The idea of the universe as being described by geometry works for me. Oh certainly, you have your Euclid's, you have your spatial relationships, you have your angles and your circumferences all of them prettified by the language of arithmetic and fearfully useful. You have the endlessness of pi, incidentally an irrational number.  You have the rules, your well written regulations and your politics that contain space.  Which could make the "Vase" a mathematics, rather than a geometry, because geometry is the act of imagination that precedes the language of math.  So it's well worth thinking of geometry as being about how to describe space before knocking on the dull door of theory and practice.

Wednesday, November 13, 2013


It might be time to enter the words "Tidy" and "Vacuum Cleaner" into the conversation between myself and the room where I sleep.  All very well sitting here marveling at the natural condition, but what real use is a card reminding me that I had a dentist's appointment on February 10th 2011, at ten thirty in the morning.  However if I turn the card over, I see that I have written the home telephone number on the back.  And had this card been in its proper place a couple of days ago, it might have saved me a great deal of awkward digging around while under scrutiny.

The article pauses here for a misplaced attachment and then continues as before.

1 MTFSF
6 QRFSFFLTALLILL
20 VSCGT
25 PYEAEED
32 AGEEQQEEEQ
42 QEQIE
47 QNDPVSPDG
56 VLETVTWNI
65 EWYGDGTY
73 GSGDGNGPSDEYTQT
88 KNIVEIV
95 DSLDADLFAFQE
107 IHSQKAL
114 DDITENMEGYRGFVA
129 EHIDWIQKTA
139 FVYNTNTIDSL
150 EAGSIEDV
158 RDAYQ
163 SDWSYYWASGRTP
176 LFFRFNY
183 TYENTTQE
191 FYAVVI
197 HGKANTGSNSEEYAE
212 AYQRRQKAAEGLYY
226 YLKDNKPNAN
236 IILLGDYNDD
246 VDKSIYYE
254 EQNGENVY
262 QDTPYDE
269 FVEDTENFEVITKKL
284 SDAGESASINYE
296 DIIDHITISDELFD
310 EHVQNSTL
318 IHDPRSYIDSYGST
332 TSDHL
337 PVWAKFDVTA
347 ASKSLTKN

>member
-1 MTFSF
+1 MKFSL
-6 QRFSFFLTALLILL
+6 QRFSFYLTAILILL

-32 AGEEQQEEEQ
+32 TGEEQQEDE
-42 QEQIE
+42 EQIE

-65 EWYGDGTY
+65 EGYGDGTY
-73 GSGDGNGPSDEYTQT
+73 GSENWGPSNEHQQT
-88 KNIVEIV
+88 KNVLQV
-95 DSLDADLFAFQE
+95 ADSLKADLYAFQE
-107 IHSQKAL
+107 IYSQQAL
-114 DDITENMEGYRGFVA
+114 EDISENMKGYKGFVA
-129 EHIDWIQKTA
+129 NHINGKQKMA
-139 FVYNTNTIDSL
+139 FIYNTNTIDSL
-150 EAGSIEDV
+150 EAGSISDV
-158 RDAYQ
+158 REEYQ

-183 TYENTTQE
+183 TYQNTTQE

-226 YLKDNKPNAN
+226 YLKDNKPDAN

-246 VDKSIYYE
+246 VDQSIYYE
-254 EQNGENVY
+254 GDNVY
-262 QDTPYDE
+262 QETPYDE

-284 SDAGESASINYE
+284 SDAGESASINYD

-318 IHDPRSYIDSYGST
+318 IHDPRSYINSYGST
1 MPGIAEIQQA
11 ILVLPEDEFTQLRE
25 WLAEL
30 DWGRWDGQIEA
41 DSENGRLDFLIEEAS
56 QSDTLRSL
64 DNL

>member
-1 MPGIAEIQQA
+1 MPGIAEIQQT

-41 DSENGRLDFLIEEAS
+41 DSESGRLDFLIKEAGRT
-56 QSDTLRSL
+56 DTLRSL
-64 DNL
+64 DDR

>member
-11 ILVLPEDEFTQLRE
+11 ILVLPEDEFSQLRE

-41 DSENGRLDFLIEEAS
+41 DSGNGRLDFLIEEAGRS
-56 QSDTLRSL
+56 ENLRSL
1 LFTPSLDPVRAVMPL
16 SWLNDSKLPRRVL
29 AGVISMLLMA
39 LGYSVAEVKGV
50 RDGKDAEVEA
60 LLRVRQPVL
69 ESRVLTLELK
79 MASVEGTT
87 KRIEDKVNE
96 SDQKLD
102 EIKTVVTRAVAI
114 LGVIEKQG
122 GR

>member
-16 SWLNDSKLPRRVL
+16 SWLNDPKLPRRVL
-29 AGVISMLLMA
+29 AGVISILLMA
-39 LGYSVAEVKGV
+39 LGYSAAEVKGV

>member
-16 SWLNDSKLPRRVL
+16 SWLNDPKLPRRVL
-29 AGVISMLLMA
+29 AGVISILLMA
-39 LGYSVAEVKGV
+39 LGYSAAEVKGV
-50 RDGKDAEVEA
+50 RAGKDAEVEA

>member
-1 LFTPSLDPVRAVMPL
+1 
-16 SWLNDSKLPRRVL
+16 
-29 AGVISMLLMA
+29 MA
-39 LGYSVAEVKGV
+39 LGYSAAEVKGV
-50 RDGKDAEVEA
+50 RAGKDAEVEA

From years of bitter experience I have learned to keep a record of the home telephone number in the wallet.  This way, when the number is requested of me, I casually open my wallet, and there it is clearly readable. Last time I was asked for my home telephone number, I casually reached for the wallet, I could find my postal zip code, my street number, my insurance information,  my email password,  but no sign of the home telephone number.  And it's an odd thing, but when it comes to the home telephone number, a desperate hunting around in the wallet, followed by "I don't remember it," doesn't cut the mustard. Nor does it produce any sort of constructive or helpful reaction from the home telephone number requesting party. 

Tuesday, November 12, 2013

Limbic Noise